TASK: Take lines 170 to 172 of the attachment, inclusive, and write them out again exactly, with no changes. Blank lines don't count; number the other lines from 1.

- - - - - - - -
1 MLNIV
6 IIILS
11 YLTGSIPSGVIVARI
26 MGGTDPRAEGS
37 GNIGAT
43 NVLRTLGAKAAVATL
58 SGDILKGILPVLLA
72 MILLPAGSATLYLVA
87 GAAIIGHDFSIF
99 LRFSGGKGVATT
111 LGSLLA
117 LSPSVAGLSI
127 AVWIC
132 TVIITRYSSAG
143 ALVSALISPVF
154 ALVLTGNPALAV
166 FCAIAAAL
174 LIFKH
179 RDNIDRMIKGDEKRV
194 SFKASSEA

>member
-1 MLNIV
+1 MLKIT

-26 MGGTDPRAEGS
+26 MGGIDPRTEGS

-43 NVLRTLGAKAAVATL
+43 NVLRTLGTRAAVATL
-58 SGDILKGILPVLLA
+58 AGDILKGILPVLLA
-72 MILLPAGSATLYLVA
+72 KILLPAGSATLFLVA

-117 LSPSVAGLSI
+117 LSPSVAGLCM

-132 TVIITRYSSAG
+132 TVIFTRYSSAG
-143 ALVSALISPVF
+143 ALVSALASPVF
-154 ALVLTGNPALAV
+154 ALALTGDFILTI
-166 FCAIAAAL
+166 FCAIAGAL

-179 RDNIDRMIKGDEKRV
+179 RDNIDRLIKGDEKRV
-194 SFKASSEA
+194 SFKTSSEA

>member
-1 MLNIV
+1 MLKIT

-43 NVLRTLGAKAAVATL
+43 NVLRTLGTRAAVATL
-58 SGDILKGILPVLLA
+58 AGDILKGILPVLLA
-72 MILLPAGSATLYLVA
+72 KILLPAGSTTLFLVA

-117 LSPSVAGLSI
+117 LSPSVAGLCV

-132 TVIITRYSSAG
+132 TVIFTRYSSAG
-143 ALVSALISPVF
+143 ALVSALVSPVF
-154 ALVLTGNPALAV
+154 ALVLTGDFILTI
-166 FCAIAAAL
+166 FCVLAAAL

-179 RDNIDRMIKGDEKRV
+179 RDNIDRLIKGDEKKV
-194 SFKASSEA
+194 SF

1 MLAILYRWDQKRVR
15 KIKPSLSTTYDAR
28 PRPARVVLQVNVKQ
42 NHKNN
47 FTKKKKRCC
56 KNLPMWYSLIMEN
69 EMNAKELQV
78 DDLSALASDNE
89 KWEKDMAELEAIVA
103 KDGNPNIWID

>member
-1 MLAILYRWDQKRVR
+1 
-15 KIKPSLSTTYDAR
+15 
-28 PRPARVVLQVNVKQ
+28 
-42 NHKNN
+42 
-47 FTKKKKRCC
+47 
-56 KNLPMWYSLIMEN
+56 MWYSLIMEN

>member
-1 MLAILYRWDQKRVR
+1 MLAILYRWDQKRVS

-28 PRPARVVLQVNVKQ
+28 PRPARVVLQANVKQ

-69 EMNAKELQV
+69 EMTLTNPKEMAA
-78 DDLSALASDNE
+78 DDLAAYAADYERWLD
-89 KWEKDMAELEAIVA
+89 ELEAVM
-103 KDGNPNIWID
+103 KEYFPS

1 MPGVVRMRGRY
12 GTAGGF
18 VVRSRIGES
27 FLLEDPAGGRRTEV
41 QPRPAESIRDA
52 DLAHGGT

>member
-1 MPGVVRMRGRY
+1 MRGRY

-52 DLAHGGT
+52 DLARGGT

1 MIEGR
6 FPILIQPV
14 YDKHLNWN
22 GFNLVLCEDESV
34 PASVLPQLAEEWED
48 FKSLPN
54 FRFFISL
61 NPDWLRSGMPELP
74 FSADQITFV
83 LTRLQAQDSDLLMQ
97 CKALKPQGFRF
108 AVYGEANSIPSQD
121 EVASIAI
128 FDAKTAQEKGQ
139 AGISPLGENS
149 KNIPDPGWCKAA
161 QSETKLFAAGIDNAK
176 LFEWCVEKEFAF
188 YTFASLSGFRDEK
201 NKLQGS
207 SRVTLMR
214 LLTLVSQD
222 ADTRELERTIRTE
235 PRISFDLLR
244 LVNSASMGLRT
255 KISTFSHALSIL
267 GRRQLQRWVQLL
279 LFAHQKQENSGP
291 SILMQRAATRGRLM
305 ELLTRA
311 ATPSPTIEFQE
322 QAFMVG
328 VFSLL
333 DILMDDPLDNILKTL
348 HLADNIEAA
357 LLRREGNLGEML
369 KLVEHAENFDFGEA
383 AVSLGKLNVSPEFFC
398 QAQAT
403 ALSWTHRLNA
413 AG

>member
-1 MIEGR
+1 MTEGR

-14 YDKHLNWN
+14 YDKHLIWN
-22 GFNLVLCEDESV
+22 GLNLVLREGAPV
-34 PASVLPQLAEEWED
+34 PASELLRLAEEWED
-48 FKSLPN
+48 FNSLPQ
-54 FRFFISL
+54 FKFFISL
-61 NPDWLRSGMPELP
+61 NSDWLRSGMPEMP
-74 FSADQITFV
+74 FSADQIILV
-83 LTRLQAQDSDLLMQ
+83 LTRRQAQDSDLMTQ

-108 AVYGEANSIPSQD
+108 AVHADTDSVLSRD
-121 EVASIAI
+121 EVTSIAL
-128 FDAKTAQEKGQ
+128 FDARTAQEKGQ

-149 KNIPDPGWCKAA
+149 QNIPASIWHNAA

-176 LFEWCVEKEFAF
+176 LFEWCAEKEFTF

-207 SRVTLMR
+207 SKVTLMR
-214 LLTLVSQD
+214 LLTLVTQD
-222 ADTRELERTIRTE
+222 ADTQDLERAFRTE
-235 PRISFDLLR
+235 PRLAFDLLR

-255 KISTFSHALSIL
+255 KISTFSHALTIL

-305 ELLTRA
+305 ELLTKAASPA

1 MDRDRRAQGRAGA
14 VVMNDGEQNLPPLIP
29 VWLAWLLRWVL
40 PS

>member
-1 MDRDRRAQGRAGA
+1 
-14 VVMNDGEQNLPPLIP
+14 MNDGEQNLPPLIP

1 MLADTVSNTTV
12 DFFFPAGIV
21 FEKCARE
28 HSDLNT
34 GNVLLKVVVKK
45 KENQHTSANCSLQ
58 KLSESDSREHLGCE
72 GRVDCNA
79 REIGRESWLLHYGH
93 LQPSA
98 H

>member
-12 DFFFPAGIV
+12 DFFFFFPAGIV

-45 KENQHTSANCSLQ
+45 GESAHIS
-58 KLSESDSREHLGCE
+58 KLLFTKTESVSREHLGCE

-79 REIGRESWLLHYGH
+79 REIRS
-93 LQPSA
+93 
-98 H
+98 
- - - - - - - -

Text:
-61 NPDWLRSGMPELP
+61 NSDWLRSGMPEMP
-74 FSADQITFV